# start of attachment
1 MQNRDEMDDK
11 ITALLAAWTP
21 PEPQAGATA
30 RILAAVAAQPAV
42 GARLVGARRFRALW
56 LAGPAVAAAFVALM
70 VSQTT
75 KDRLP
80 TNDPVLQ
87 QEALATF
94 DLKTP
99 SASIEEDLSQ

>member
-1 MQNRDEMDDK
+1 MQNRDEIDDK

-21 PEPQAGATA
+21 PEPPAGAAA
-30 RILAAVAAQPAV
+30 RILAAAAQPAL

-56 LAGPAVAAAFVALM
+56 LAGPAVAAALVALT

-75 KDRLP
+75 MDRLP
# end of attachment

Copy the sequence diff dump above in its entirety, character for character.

1 MQNRDEMDDK
11 ITALLAAWTP
21 PEPQAGATA
30 RILAAVAAQPAV
42 GARLVGARRFRALW
56 LAGPAVAAAFVALM
70 VSQTT
75 KDRLP
80 TNDPVLQ
87 QEALATF
94 DLKTP
99 SASIEEDLSQ

>member
-1 MQNRDEMDDK
+1 MQNRDEIDDK

-21 PEPQAGATA
+21 PEPPAGAAA
-30 RILAAVAAQPAV
+30 RILAAAAQPAL

-56 LAGPAVAAAFVALM
+56 LAGPAVAAALVALT

-75 KDRLP
+75 MDRLP